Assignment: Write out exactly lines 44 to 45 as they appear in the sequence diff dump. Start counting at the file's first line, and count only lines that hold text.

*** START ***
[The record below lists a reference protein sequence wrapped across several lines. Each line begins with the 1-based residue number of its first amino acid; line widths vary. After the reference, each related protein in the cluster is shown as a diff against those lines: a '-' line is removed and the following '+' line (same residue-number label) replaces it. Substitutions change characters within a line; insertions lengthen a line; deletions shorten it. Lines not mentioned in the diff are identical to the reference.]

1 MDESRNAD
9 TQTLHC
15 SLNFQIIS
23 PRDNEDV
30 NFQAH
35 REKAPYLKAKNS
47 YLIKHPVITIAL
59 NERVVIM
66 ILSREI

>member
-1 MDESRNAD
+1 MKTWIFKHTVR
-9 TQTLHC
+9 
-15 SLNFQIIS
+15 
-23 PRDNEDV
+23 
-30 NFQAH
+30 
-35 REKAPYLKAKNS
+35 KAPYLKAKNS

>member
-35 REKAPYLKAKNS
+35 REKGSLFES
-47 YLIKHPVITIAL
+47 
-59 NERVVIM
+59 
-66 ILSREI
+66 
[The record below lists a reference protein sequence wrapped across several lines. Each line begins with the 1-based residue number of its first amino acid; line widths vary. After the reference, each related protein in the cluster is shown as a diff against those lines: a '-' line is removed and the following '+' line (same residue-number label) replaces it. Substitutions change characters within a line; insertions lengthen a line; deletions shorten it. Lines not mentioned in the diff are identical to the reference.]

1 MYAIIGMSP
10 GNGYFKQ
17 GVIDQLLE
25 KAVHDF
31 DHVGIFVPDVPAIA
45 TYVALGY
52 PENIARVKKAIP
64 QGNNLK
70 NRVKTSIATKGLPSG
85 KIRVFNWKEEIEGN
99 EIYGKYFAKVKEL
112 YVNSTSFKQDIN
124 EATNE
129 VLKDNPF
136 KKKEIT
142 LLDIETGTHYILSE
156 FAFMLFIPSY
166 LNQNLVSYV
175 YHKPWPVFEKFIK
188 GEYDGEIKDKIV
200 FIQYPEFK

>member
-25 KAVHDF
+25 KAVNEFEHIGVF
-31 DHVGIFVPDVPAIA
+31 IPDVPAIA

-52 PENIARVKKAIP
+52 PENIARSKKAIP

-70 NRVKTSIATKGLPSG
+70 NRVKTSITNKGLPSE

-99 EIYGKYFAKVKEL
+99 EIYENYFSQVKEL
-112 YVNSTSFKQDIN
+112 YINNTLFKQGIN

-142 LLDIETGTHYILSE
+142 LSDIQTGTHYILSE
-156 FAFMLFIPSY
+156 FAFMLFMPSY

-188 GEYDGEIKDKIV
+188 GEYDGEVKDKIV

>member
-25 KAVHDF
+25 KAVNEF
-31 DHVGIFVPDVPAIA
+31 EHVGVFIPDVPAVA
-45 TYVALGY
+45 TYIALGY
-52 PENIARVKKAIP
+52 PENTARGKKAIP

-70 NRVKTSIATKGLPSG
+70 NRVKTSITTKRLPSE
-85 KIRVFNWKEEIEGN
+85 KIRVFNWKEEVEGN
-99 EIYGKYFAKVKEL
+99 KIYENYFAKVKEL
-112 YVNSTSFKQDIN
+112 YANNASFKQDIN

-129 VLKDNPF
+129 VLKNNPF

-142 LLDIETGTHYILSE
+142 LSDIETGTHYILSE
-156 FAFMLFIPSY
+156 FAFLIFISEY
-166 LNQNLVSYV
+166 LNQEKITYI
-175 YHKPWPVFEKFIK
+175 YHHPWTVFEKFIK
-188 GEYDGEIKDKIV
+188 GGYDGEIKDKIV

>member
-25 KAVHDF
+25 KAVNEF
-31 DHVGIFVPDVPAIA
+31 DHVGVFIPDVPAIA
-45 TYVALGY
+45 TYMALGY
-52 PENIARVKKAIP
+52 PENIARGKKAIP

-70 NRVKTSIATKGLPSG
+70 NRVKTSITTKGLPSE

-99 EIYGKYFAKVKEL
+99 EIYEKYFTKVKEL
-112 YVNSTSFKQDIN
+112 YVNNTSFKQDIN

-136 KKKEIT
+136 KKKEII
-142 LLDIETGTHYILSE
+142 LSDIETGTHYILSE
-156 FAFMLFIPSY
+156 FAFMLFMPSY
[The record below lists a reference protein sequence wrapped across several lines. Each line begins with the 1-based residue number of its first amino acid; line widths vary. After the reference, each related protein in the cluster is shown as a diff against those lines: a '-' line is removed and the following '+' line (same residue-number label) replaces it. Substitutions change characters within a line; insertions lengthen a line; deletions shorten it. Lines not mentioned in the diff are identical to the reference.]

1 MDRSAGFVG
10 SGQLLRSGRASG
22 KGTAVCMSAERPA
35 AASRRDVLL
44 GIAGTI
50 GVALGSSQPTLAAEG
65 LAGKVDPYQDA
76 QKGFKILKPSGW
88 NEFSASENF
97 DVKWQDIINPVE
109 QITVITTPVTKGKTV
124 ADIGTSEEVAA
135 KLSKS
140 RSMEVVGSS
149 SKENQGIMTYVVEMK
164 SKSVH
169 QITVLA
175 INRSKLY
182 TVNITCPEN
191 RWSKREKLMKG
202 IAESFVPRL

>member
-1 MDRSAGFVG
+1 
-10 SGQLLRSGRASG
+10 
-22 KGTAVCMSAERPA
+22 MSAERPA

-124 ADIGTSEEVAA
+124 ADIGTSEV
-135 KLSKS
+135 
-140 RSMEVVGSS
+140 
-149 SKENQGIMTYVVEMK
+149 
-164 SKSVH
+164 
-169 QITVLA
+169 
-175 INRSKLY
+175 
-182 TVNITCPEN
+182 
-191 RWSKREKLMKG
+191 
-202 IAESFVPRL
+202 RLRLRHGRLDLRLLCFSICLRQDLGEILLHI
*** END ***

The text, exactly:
99 EIYGKYFAKVKEL
112 YVNSTSFKQDIN